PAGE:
The 19th-century vinaigrette
Golding Young and Mawer Auctioneers and Valuers
The fashion of the nineteenth century was to carry perfumes to freshen the air in the belief that noxious fumes carried and spread disease. From the 1800s perfumers were skilled in extracting the fragrances of flowers and spices, and prolonging them in oils. These were then absorbed in small sponges and placed in fancy silver boxes with hinged and perforated inner covers to allow the aroma to escape. These tiny containers came in many forms, normally a few centimetres wide, the designs followed fashions and became more elaborate throughout the nineteenth century. As well as the rectangular form, novelty shapes such as baskets, animals and fruits were made, all with beautiful detail, and complete with fancy pierced grilles often gilded for added attraction. Birmingham became the centre for production, led by specialist silversmiths such as John Bettridge and Nathaniel Mills.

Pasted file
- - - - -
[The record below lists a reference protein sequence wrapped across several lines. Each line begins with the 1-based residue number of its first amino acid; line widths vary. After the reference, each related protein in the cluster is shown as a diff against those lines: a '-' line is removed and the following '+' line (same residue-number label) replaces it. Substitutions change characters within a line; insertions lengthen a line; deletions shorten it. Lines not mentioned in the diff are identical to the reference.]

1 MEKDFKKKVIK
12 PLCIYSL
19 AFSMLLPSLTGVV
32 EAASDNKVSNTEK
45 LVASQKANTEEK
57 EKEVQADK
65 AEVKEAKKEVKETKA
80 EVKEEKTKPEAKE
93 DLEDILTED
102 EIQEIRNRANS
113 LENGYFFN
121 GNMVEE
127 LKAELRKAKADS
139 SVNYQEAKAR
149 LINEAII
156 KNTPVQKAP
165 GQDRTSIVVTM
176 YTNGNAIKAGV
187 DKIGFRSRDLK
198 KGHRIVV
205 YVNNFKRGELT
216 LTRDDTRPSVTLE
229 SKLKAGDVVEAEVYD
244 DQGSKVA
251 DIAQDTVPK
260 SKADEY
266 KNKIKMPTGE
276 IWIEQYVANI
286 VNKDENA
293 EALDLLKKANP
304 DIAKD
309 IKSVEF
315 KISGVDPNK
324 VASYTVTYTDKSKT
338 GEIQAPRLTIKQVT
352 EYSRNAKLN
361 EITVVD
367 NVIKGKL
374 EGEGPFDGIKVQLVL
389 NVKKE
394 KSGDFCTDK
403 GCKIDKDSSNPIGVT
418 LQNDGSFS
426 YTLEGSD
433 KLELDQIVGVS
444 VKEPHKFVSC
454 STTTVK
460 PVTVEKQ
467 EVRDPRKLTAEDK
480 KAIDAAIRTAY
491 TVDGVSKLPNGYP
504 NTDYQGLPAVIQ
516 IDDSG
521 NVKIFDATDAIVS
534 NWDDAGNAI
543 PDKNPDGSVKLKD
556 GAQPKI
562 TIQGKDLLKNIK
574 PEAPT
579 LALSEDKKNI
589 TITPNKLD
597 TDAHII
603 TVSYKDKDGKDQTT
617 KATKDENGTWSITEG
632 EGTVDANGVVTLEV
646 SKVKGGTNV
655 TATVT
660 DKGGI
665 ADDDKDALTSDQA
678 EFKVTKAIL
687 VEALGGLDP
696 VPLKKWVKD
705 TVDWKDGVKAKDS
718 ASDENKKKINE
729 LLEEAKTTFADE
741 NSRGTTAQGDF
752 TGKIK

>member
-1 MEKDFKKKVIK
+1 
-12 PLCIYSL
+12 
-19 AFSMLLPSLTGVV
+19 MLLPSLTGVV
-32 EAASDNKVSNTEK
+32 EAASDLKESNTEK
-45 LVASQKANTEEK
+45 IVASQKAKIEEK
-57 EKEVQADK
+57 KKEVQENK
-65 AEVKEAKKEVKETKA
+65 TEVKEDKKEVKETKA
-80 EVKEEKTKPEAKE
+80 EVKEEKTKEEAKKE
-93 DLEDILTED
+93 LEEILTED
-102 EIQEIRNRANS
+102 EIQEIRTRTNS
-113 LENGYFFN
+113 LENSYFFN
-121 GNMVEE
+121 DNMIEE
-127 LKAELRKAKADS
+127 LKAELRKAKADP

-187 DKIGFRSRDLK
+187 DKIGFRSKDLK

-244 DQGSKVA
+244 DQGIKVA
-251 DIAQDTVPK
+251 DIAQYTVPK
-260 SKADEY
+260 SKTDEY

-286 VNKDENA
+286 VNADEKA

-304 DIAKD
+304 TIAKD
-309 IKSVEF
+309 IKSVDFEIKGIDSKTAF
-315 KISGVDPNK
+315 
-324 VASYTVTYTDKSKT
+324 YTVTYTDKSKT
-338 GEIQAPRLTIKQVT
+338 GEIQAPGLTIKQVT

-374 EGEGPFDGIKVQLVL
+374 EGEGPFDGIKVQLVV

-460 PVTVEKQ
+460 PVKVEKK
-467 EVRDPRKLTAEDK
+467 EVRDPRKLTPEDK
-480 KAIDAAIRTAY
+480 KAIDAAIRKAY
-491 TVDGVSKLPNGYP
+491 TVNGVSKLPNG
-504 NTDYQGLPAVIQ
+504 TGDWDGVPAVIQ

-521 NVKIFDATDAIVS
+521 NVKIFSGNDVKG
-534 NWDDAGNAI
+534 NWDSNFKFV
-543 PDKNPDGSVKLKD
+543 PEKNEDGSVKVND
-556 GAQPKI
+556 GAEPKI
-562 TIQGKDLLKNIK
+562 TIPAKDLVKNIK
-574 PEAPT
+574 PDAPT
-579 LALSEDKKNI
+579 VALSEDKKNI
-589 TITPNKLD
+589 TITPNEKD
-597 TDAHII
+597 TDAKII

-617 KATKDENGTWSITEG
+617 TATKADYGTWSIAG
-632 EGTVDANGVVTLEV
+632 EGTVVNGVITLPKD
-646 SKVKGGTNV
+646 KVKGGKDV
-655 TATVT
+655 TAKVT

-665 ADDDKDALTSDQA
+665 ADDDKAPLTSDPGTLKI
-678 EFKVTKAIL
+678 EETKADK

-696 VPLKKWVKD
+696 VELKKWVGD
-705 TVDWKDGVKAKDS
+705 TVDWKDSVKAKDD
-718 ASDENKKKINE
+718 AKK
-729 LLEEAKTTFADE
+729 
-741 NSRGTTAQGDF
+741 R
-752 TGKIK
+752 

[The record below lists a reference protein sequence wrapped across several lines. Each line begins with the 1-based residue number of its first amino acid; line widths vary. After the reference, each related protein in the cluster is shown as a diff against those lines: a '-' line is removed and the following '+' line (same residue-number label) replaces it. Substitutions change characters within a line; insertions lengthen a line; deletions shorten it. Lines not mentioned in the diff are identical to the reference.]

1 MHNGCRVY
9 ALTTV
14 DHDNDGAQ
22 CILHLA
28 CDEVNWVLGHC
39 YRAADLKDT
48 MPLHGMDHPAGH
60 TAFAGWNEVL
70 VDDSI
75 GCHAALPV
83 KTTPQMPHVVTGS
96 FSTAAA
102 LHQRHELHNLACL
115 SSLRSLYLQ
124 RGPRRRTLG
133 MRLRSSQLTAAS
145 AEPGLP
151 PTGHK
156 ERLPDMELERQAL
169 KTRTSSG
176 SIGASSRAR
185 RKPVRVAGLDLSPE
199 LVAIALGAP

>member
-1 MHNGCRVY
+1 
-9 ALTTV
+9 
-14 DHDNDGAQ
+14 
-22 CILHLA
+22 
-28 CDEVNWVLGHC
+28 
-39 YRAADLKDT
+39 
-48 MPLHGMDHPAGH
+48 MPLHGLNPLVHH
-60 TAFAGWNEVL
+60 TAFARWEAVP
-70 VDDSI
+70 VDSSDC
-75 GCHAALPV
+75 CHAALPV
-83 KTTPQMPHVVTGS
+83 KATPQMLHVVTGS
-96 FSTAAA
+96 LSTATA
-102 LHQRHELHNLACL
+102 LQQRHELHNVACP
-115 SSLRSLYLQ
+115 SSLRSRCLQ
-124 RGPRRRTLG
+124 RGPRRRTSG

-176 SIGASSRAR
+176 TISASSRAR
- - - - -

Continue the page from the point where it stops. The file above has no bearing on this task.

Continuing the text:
The beauty and craftsmanship of vinaigrettes attract collectors today. Illustrated are six examples along with hammer prices recently achieved by Golding Young and Mawer at the Grantham auction rooms.
A George IV silver vinaigrette by John Bettridge, inscribed on the lid ‘Forget me not’. Birmingham hallmark 1829, 3.5cm long.
A George III silver vinaigrette by John Bettridge inscribed on the lid ‘SJ.’ Birmingham hallmark 1818, 3.5cm long.
A George IV silver vinaigrette by Thomas Newbold, the cover engraved with a floral motif and blank cartouche. Birmingham assay 1822, 3cm diameter.
A George IV silver vinaigrette, the lid with repoussé decoration depicting a shepherd playing a flute surrounded by animals, the base inscribed with initials ‘CM.’ Birmingham hallmark 1829, 4.3cm long.
A Victorian vinaigrette by Nathaniel Mills, the lid engraved with a cathedral. Birmingham assay 1846, 3.5cm.
A George III silver vinaigrette in the shape of a purse by W.Lea and Co. Birmingham hallmark 1822, 2.2cm long.